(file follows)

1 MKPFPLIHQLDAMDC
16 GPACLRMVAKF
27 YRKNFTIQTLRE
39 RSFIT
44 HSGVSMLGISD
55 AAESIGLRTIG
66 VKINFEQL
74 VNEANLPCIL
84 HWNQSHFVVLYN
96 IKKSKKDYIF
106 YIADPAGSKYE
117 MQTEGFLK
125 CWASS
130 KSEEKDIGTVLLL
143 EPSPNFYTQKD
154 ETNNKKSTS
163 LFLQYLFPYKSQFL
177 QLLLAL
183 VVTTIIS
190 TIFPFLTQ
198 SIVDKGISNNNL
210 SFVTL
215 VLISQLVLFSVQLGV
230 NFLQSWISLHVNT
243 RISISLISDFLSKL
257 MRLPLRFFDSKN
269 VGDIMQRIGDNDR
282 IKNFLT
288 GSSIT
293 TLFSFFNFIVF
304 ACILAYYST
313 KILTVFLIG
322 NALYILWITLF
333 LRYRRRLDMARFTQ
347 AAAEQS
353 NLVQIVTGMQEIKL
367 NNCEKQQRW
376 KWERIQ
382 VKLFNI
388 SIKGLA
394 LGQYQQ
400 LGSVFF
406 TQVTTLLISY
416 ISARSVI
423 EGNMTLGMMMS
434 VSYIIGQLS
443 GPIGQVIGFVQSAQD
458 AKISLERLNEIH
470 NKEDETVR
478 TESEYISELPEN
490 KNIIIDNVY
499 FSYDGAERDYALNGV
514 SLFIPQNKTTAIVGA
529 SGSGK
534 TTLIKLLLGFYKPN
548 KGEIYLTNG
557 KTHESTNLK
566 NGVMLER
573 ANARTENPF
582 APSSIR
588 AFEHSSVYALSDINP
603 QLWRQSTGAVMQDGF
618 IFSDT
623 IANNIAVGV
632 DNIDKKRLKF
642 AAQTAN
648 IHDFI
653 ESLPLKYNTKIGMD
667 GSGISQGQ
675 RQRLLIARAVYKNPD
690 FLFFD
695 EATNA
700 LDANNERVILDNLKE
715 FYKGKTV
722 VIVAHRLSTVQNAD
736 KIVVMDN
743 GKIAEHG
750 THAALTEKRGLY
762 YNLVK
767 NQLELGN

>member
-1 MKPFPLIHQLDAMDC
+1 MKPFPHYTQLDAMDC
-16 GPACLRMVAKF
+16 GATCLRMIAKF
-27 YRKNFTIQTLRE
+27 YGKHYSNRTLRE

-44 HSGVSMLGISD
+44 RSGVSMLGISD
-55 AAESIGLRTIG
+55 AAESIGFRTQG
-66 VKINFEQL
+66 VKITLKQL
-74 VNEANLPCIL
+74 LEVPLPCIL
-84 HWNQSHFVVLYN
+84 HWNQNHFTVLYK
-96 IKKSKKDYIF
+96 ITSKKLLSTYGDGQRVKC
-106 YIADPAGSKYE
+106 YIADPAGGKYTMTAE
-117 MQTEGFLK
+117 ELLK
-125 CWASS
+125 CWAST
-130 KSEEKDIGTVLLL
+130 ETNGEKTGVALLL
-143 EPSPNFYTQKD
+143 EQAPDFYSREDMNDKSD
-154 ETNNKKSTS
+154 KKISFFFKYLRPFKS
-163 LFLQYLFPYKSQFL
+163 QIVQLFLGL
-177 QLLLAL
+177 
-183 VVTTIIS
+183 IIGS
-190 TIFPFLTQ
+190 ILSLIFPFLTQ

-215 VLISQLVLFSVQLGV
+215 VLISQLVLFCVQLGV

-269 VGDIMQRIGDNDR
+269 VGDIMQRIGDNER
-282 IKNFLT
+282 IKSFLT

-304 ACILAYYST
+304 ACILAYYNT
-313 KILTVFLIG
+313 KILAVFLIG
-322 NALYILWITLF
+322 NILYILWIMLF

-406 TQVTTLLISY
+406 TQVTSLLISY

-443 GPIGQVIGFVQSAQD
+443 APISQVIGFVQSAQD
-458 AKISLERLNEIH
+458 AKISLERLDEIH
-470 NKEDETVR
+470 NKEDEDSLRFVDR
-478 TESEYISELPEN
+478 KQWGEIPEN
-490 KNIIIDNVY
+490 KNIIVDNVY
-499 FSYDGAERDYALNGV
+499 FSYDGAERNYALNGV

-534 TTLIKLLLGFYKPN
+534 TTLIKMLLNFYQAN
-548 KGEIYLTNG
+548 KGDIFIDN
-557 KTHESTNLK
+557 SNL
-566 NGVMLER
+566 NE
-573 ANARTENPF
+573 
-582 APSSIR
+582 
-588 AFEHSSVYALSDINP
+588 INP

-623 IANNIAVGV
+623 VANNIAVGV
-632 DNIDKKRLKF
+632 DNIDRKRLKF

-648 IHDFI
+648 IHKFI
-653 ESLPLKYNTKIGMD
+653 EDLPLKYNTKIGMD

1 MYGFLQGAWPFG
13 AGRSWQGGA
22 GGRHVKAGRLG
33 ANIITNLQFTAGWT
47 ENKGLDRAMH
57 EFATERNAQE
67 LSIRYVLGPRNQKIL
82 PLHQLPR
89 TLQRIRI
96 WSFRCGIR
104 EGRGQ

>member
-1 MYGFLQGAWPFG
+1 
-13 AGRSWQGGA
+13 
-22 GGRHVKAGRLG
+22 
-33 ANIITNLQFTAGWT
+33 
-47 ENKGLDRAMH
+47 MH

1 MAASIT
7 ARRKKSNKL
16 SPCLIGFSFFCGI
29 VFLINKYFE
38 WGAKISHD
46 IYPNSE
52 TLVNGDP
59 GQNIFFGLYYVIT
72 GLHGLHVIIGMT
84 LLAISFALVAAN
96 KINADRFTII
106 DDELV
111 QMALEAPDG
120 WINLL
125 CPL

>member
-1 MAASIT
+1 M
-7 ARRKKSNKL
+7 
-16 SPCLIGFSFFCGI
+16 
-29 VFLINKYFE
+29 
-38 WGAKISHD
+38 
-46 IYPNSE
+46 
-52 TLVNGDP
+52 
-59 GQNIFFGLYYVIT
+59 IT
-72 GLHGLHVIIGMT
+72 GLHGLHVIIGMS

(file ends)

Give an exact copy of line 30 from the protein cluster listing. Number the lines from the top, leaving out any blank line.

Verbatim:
293 TLFSFFNFIVF